Looking back at my first blog entries, I kind of want to cringe.
I didn't even sound like myself, but some weird, stilted version of myself. I appear not to have had a sense of humor when I blogged about how I wanted to learn to cook serious Italian food and planned to use two cookbooks to guide me when doing it. They aren't even my go-to cookbooks these days. Sigh.
A16 Food + Wine is a great cookbook, don't get me wrong, but it assumes that you have all day to cook your dish and the bounty of San Francisco's markets at your fingertips.
When my parents came up to visit at the end of last summer, I gave them a short list of some of the more esoteric ingredients to see if they could wrangle them at one of St. Louis' old-school Italian markets since St. Louis has a great old Italian neighborhood (for an entry about exploring that neighborhood, go here).
There was one ingredient that stumped even those markets: bottarga.
|Funny, it doesn't look like it's worth its weight in gold.|
Bottarga is, according to A16, pressed mullet or tuna roe, although it now appears that it can be made of the roe from other fish. I finally encountered it shaved over a salad at the restaurant Beast in Portland. There's no mistaking it once you know what it tastes like: salty and of the sea somehow. Salmon roe has a similar taste, although it's not as intense as caviar. You either like it or you don't.
We bought a tiny piece and brought it home to experiment. This recipe from A16 is marked by its relative ease, although it assumes you have made your own oven-dried tomatoes. I have adapted it to use storebought sun-dried tomatoes. The bottarga is unnecessary to enjoy the dish, and vegetarians could leave it out.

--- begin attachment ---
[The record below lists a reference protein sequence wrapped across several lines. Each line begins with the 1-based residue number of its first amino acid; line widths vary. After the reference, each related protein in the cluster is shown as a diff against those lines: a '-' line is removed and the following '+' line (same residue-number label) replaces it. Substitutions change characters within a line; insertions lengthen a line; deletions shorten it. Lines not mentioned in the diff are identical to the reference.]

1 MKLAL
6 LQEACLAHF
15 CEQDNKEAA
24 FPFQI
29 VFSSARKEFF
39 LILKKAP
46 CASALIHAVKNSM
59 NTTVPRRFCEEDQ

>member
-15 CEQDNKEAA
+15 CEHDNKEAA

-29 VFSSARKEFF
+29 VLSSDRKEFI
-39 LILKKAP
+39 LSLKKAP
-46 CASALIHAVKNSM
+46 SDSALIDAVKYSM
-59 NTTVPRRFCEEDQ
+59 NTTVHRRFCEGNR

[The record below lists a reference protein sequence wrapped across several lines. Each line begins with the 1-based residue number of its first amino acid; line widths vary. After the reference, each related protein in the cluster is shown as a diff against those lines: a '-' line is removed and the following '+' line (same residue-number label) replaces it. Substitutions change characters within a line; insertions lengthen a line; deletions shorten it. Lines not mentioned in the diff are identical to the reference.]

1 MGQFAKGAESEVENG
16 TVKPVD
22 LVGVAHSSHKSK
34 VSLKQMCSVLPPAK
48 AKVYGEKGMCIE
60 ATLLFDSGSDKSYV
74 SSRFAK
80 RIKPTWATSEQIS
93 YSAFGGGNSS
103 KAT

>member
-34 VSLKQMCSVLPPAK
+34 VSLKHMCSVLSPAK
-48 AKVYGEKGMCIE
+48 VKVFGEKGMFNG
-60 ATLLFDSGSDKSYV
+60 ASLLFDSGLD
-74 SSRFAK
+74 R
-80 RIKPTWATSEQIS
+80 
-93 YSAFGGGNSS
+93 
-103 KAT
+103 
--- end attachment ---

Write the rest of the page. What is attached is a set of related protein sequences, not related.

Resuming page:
Pasta with Sun-Dried Tomatoes and Bottarga
Adapted from A16 Food + Wine
1/4 cup extra-virgin olive oil
3 cloves garlic, crushed
3 small peperoncini peppers, crushed
2 cups sun-dried tomato halves, cut in half
1/2 cup vegetarian or chicken stock
12 ounces fresh or dried pasta, preferably angel hair or bucatini
1/2 oz. bottarga
Put a large pot of salted water on to boil for the pasta.
Heat a large saucepan over medium heat, then add the olive oil. When the oil is warm, add the garlic and peperoncini, stirring occasionally, until the garlic just starts to take color.
If using fresh pasta, start it now and cook for approximately a minute. When the pasta, either fresh or dried, is cooked, reserve about a cup of the pasta water. If the tomato mixture looks dry, add a couple of tablespoons of the pasta cooking liquid to reach the desired consistency, just thick enough to coat the pasta.
Combine the cooked pasta with the sauce and toss to coat the pasta strands. Shave the bottarga over the pasta when it is either on a serving platter or in individual bowls.
Makes four main-course servings or six pasta course servings.